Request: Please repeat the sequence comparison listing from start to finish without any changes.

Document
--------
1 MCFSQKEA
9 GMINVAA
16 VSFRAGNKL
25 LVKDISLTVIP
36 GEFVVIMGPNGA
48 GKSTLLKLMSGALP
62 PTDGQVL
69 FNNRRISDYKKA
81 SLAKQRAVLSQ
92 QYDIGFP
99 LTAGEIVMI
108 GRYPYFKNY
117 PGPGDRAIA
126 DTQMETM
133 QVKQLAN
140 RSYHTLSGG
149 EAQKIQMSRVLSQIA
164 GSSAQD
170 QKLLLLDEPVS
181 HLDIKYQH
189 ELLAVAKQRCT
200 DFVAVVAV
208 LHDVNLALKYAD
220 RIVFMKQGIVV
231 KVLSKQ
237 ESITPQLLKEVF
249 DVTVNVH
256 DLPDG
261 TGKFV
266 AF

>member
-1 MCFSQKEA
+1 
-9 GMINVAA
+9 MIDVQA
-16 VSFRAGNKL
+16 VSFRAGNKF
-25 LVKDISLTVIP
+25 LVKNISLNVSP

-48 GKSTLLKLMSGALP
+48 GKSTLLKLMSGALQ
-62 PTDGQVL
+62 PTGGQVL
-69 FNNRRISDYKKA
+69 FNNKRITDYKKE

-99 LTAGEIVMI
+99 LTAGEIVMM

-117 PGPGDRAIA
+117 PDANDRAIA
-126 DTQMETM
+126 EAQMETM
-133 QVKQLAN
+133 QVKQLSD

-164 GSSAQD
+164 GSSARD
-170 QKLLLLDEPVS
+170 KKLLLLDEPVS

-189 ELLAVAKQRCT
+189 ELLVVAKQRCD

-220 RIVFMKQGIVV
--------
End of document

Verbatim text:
1 MCFSQKEA
9 GMINVAA
16 VSFRAGNKL
25 LVKDISLTVIP
36 GEFVVIMGPNGA
48 GKSTLLKLMSGALP
62 PTDGQVL
69 FNNRRISDYKKA
81 SLAKQRAVLSQ
92 QYDIGFP
99 LTAGEIVMI
108 GRYPYFKNY
117 PGPGDRAIA
126 DTQMETM
133 QVKQLAN
140 RSYHTLSGG
149 EAQKIQMSRVLSQIA
164 GSSAQD
170 QKLLLLDEPVS
181 HLDIKYQH
189 ELLAVAKQRCT
200 DFVAVVAV
208 LHDVNLALKYAD
220 RIVFMKQGIVV
231 KVLSKQ
237 ESITPQLLKEVF
249 DVTVNVH
256 DLPDG
261 TGKFV
266 AF

>member
-1 MCFSQKEA
+1 
-9 GMINVAA
+9 MIDVQA
-16 VSFRAGNKL
+16 VSFRAGNKF
-25 LVKDISLTVIP
+25 LVKNISLNVSP

-48 GKSTLLKLMSGALP
+48 GKSTLLKLMSGALQ
-62 PTDGQVL
+62 PTGGQVL
-69 FNNRRISDYKKA
+69 FNNKRITDYKKE

-99 LTAGEIVMI
+99 LTAGEIVMM

-117 PGPGDRAIA
+117 PDANDRAIA
-126 DTQMETM
+126 EAQMETM
-133 QVKQLAN
+133 QVKQLSD

-164 GSSAQD
+164 GSSARD
-170 QKLLLLDEPVS
+170 KKLLLLDEPVS

-189 ELLAVAKQRCT
+189 ELLVVAKQRCD

-220 RIVFMKQGIVV